27  Confusion gyroscope motion axes. 27 Ground truth (Yaw, Pitch, Roll) Computer detected (Yaw,Pitch,Roll) %ForkSpoonDrinkBoth handSingle hand Fork42,14,4931,33,1714,25,86,13,127,14,14 Spoon40,9,3738,40,2011,25,135,11,147,15,16 Drink28,3,1.5 10,10,1.6 51,48,7110,27,181.5,12,8 Both hand41,6,417,19,628,31,409,31,326,13,19 Single hand36,8,3529,27,1220,31,187,16,1810,19,18 Accuracy30, 31, 38

28  Confusion combining all 6 motion axes. 28 Ground truth (Ax, Ay, Az, Yaw, Pitch, Roll) Computer detected (Ax,Ay,Az,Yaw,Pitch,Roll) %ForkSpoonDrinkBoth handSingle hand Fork48273156 Spoon30386215 Drink1.5 80108 Both hand55284616 Single hand3313142219 Accuracy 46

29 Bite detection Tested on 22,383 total bites Detection rate: 48% Positive predictive value: 75% No higher performance for different axes and different combinations of axes 29

30 Conclusions Food and drink bites appear to have different wrist motion patterns Different types of utensils for food bites also appear to have different wrist motion patterns, however, they are not consistent enough to enable differentiation via template matching Original threshold-based algorithm: 77% true detections, 86% PPV Template matching algorithm: 46% true detection, 75% PPV Template matching is too rigid for detecting bites; there is too much variability in appearance; interestingly, it yielded the close PPV in the threshold-based algorithm suggesting it might be useful for suppressing false positives 30

31 References [1] O. Amft, H. Junker, and G. Troster, \Detection of eating and drinking arm gestures using inertial body-worn sensors," in Proceedings of the ninth IEEE International Symposium on Wearable Computers, 2005, pp. 160-163. [2] O. Amft and G. Troster, \On-body sensing solutions for automatic dietary monitoring,"IEEE Pervasive Computing, vol. 8, no. 2, pp. 62-70, 2009. [3] G. Billington, Epstein, \Overweight, obesity, and health risk." Arch Intern Med, vol. 160, pp. 898,904- 2000. [4] M. Boninsegna and M. Rossi, \Similarity measures in computer vision," Pattern Recognition Letters, vol. 15, no. 12, pp. 1255-1260, 1994. [5] C. Champagne, G. Bray, A. Kurtz, J. Monteiro, E. Tucker, J. Volaufova, and J. Delany, \Energy intake and energy expenditure: a controlled study comparing dietitians and non-dietitians," Journal of the American Dietetic Association, vol. 102, no. 10, pp. 1428-1432, 2002. [6] C. Ching, M. Jenu, and M. Husain, \Fitness monitor system," in Proceeding of Conference on Convergent Technologies for Asia-Pacic Region, vol. 4, 2003, pp. 1399-1403. 31

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33 [14] Z. Huang, \An assessment of the accuracy of an automated bite counting method in a cafeteria setting," Master's thesis, Electrical and Computer Engineering Department, Clemson University, 2013. [15] H. Junker, O. Amft, P. Lukowicz, and G. Troster, \Gesture spotting with bodyworn inertial sensors to detect user activities," pattern Recognition, vol. 41, no. 6, pp. 2010-2024, 2008. [16] E. Kelly, Obesity: Health and Medical Issues Today. Greenwood Publishing Group, 2006. [17] S. Kumar, W. Nilsen, M. Pavel, and M. Srivastava, \Mobile health: Revolutionizing healthcare through transdisciplinary research." IEEE Computer, vol. 46, no. 1, pp. 28- 35. [18] J. Lementec and P. Bajcsy, \Recognition of arm gestures using multiple orientation sensors: gesture classication," in Proceedings of the 7th IEEE International Conference on Intelligent Transportation Systems, 2004, pp. 965-970. [19] A. Mikhail, C. Frederic, and D. Philippe, \An algorithm for estimating all matches between two strings," INRIA, Tech. Rep., 2001. [20] C. Ogden, M. Carroll, L. Curtin, M. McDowell, C. Tabak, and K. Flegal, \Prevalence of overweight and obesity in the united states, 1999-2004," The journal of the American Medical Association, vol. 295, no. 13, pp. 1549-1555, 2006. [21] G. Ogris, T. Stiefmeier, H. Junker, P. Lukowicz, and G. Troster, \Using ultrasonic hand tracking to augment motion analysis based recognition of manipulative gestures," in proceedings of the Ninth IEEE International Symposium on Wearable Computers, 2005, pp. 152-159. 33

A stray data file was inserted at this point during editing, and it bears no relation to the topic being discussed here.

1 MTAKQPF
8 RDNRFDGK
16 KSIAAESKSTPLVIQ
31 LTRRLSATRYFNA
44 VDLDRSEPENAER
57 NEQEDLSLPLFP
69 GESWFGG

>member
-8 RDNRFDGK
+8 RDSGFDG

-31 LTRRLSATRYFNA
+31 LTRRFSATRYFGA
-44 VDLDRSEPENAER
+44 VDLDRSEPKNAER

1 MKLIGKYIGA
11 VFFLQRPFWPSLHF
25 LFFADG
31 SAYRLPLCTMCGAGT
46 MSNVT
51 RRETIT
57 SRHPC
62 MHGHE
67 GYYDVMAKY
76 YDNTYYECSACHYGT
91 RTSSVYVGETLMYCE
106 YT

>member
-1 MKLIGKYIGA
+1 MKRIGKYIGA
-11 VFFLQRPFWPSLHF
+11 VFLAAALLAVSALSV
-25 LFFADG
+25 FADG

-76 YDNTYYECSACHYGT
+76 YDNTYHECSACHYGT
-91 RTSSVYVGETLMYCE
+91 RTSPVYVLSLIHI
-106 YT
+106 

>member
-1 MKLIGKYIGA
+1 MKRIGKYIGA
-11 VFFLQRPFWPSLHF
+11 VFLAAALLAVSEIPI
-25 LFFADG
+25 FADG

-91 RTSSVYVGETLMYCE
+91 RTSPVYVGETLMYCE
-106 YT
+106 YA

34 [22] W. H. Organization, \Overweight and obesity," mediacentre/factsheets/fs311/en/index.html, 2008. [23] J. Salley, \Accuracy of a bite-count based calorie estimate compared to human estimates with and without calorie information available," Master's thesis, Psychology Department, Clemson University, 2013. [24] E. Sazonov and S. Schuckers, \The energetics of obesity: A review: Monitoring energy intake and energy expenditure in humans," IEEE Engineering in Medicine and Biology Magazine, vol. 29, no. 1, pp. 31-35, 2010. [25] D. Schmidt, R. Dannenberg, A. Smailagic, D. Siewiorek, and B. Biigge, \Learning an orchestra conductor's technique using a wearable sensor platform," in Proceeding of the 11th IEEE International Symposium on Wearable Computers, 2007, pp. 113-114. [26] A. Smailagic, D. Siewiorek, U. Maurer, A. Rowe, and K. Tang, \Ewatch: Context sensitive system design case study," in Proceedings of the IEEE Computer Society Annual Symposium on VLSI, 2005, pp. 98-103. [27] STMelectronics. (2013) Mems inertial sensor 3-axis linear accelerometer. http: // power/FM89/SC444/PF207281. [28] STMelectronics. (2013) Mems motion sensor 2-axis pitch and roll gyroscope. power/FM89/SC1288/PF248621. 34

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36 Thank you! Q uestions? 36